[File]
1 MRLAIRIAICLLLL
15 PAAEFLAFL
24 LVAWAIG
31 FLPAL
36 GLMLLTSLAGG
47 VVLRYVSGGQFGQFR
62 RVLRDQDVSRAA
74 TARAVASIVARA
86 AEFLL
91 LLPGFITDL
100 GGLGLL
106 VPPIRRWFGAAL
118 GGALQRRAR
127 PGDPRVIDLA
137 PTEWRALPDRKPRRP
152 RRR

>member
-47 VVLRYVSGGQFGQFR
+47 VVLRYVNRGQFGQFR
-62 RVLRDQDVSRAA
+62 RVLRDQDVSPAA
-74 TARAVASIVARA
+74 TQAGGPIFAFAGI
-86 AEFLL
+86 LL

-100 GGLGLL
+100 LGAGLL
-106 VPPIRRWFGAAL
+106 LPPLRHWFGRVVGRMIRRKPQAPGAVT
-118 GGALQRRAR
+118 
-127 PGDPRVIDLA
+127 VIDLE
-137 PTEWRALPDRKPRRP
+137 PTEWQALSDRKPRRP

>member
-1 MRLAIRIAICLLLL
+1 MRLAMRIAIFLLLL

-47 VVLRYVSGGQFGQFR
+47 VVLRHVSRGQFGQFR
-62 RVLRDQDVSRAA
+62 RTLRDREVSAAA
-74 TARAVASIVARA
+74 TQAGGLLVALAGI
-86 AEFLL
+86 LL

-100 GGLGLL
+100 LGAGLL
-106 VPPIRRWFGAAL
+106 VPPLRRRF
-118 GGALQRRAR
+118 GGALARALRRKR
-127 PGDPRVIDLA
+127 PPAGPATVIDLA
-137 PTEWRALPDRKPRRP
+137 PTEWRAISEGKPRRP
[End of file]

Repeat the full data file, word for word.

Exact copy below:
1 MRLAIRIAICLLLL
15 PAAEFLAFL
24 LVAWAIG
31 FLPAL
36 GLMLLTSLAGG
47 VVLRYVSGGQFGQFR
62 RVLRDQDVSRAA
74 TARAVASIVARA
86 AEFLL
91 LLPGFITDL
100 GGLGLL
106 VPPIRRWFGAAL
118 GGALQRRAR
127 PGDPRVIDLA
137 PTEWRALPDRKPRRP
152 RRR

>member
-47 VVLRYVSGGQFGQFR
+47 VVLRYVNRGQFGQFR
-62 RVLRDQDVSRAA
+62 RVLRDQDVSPAA
-74 TARAVASIVARA
+74 TQAGGPIFAFAGI
-86 AEFLL
+86 LL

-100 GGLGLL
+100 LGAGLL
-106 VPPIRRWFGAAL
+106 LPPLRHWFGRVVGRMIRRKPQAPGAVT
-118 GGALQRRAR
+118 
-127 PGDPRVIDLA
+127 VIDLE
-137 PTEWRALPDRKPRRP
+137 PTEWQALSDRKPRRP

>member
-1 MRLAIRIAICLLLL
+1 MRLAMRIAIFLLLL

-47 VVLRYVSGGQFGQFR
+47 VVLRHVSRGQFGQFR
-62 RVLRDQDVSRAA
+62 RTLRDREVSAAA
-74 TARAVASIVARA
+74 TQAGGLLVALAGI
-86 AEFLL
+86 LL

-100 GGLGLL
+100 LGAGLL
-106 VPPIRRWFGAAL
+106 VPPLRRRF
-118 GGALQRRAR
+118 GGALARALRRKR
-127 PGDPRVIDLA
+127 PPAGPATVIDLA
-137 PTEWRALPDRKPRRP
+137 PTEWRAISEGKPRRP